On October 17th, John Caravella was invited to speak at the AIA Contract Documents Workshop where he was able to share his knowledge about Construction Contract Interpretation and Fundamentals. In this specific article, we discuss the document types between different parties, to ensure the correct contract is being utilized for your specific type of work.
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Long Island Construction Law did not create this content about New York Construction. This article was written by David Winzelberg, and was published to the Long Island Business News on October 30th, 2019.
The number of New York-area nonresidential construction starts soared in September, as both residential and nonresidential construction starts have drawn even with last year.
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Like the strings of a marionette puppet, after the completion of a New York construction project, there are various legal theories that serve as ties between the builder and the owner. For the builder, the sooner these lingering ties can be removed the less exposure they face for claims of defects. For the owners, the longer they are able to establish these connections, the longer they may have legal recourse against the builder for defects.
Continue reading “Strings of a Marionette Puppet”
Construction contracts could be challenging and difficult to read but learning the basic terms can really make a difference. On October 17th, John Caravella was invited to speak at the AIA Contract Document Workshop where he was able to share his knowledge about Construction Contract Interpretation and Fundamentals. In this specific article, we share simplified definitions of commonly used words within a construction agreement as well as exploring the law of Construction Contract Interpretation.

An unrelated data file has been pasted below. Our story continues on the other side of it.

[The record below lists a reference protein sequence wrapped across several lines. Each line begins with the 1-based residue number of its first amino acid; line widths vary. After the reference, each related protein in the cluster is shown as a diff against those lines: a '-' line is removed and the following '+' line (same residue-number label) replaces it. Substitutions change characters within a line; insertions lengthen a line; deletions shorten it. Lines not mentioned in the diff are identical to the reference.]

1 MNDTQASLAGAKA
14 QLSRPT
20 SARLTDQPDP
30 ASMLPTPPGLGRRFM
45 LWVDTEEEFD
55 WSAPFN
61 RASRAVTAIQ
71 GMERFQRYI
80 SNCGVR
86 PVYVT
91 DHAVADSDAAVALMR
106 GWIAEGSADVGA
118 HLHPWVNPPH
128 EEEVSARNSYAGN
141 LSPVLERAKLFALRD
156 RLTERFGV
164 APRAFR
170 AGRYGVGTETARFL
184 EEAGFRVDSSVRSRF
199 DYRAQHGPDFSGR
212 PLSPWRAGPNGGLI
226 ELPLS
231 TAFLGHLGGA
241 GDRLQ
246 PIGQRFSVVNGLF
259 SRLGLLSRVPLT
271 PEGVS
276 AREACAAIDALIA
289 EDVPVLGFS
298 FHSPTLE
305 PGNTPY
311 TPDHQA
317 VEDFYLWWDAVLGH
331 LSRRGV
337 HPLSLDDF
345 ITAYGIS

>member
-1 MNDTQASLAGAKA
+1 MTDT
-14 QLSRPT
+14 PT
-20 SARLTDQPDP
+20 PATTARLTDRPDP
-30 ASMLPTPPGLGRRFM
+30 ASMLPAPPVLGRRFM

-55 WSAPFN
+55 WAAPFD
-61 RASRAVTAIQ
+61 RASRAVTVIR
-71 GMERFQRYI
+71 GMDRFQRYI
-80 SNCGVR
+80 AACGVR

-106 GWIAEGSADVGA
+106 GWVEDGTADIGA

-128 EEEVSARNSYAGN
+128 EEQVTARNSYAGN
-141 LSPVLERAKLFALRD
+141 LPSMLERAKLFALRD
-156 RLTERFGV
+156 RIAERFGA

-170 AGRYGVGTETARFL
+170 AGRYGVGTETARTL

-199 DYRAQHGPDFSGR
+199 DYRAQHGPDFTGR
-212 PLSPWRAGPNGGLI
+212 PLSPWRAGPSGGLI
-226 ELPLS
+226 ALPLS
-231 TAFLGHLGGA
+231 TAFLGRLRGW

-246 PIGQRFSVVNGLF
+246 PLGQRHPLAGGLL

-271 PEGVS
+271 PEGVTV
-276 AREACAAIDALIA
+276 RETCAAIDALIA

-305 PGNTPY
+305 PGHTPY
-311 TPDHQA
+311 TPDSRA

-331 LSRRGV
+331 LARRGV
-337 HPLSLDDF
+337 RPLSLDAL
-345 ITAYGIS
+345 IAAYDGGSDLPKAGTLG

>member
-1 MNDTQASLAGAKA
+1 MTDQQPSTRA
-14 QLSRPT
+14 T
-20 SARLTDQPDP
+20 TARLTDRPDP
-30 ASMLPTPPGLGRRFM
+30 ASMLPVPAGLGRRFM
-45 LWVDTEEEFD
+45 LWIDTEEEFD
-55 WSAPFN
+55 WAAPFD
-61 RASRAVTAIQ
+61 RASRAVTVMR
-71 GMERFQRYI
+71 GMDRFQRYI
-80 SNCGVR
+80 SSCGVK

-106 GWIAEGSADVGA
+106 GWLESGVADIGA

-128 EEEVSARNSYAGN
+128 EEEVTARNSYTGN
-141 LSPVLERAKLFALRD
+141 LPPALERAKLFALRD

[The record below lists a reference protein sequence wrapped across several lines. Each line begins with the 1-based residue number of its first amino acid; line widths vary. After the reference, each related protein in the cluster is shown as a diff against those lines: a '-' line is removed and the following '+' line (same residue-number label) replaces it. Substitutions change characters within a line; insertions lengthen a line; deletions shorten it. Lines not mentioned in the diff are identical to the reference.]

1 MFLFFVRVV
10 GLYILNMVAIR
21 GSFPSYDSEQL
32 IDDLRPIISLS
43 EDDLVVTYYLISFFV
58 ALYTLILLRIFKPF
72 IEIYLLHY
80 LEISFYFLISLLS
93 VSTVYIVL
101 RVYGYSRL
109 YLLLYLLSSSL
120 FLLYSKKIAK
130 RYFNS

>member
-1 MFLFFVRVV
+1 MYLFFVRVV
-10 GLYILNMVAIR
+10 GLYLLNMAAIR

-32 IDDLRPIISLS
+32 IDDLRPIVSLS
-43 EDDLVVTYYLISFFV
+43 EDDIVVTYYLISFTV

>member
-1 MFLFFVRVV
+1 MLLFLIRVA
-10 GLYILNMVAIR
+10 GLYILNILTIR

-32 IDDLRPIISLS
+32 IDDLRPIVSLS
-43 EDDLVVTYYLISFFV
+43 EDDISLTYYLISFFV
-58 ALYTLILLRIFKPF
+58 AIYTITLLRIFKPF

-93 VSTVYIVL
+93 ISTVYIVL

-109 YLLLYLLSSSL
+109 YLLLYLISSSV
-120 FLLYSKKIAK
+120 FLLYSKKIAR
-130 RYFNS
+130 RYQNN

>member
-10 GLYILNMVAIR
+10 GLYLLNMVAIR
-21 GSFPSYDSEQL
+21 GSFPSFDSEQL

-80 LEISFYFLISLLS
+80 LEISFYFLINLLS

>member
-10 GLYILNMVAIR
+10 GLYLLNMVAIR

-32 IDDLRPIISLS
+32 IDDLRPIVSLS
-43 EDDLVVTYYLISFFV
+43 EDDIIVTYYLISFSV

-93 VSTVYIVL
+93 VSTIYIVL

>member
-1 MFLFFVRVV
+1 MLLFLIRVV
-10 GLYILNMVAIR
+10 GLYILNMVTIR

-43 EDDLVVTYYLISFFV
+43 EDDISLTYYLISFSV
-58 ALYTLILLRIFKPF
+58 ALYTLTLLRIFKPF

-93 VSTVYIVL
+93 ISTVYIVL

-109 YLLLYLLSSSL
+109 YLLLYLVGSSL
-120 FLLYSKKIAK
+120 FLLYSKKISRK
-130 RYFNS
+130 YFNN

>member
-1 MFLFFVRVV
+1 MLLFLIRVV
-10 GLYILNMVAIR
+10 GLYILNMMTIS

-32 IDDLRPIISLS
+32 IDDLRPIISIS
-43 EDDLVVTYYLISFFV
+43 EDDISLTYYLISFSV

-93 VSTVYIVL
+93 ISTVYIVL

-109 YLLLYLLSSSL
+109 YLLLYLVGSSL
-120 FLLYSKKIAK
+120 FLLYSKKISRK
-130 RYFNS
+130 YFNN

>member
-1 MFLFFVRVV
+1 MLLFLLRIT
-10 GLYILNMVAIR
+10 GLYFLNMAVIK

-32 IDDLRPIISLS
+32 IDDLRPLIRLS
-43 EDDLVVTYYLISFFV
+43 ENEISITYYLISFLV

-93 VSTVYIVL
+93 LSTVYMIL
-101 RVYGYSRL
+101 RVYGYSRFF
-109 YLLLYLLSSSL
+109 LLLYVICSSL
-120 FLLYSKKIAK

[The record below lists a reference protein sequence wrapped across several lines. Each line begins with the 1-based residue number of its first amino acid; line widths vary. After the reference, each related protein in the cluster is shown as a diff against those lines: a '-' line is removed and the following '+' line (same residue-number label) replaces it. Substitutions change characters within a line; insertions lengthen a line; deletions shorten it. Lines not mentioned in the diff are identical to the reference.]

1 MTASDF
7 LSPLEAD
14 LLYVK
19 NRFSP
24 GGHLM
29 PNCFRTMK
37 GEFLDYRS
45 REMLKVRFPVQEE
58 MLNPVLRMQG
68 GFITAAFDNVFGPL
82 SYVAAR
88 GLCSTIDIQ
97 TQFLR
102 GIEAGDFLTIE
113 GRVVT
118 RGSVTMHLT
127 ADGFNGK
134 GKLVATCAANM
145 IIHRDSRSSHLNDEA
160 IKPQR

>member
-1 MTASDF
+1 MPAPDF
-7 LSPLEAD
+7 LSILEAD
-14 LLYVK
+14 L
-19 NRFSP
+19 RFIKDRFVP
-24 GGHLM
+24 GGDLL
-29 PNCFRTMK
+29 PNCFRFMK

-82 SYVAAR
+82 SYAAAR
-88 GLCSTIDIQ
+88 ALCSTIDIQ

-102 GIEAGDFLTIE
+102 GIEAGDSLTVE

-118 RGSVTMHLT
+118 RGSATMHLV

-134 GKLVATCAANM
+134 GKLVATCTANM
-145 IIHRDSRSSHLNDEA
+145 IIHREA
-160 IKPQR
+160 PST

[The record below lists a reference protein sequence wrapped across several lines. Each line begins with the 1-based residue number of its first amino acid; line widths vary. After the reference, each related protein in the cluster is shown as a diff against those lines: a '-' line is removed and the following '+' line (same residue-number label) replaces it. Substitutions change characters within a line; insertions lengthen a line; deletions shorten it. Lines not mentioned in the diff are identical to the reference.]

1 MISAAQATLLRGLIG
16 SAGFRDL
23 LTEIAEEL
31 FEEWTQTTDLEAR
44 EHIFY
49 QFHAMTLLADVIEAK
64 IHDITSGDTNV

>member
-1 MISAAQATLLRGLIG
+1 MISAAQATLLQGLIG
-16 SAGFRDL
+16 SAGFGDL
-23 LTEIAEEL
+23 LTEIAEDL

Continue reading “Contract Terminology and Interpretation”
Long Island Construction Law did not create this content about New York Construction. This article was written by David Winzelberg, and was published to the Long Island Business News on September 26th, 2019.
After a drop in activity in July, the number of New York-area residential construction starts rebounded in August, as both residential and nonresidential construction starts increased.
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What do you need a building permit for? This is one of the most common questions regarding construction. Building permits are both important and necessary and the failure to obtain one can cause major obstacles down the road. Building permits are needed whenever a homeowner is altering or expanding their current home, installing a swimming pool, deck, shed or more. Building permits are more important than you think, and here’s why!
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One of the most common causes of home elevation is extreme weathering and flooding. In general, there are two options when deciding to elevate your home. The homeowner can physically lift the home, building a new foundation at the bottom, or leaving the home as is, but just building a “livable space” upper level, alternatively converting the ground level to a complete closure.
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Is the prompt payment act at odds with public policy? In both general litigation and construction litigation, courts generally give parties great freedom to contract. Thus, New York’s policy is to enforce arbitration agreements in construction contracts.[i] Conversely, New York courts do not usually force parties into arbitration unless their contract expressly requires it.[ii]
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Long Island Construction Law did not create this content. This article was written by David Winzelberg, and was published to the Long Island Business News on April 25th, 2019.
The number of New York-area construction starts rose last month, rebounding after three straight months of declines.
There were about $3.9 billion in construction starts in the New York area last month, 40 percent more than the $2.79 billion in construction starts recorded in March 2018, according to the latest report from Dodge Data & Analytics.
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We all know what a lien is. Depending on which side of the claim you’re on, a lien could be a good thing or a bad thing. According to Black’s Law Dictionary, the true definition of a lien is “a claim, encumbrance, or charge on property for payment of some debt, obligation or duty”. So, how is a Mechanics Lien any different?
Continue reading “What is a Mechanics Lien, and How Can It Affect Your Construction Experience?”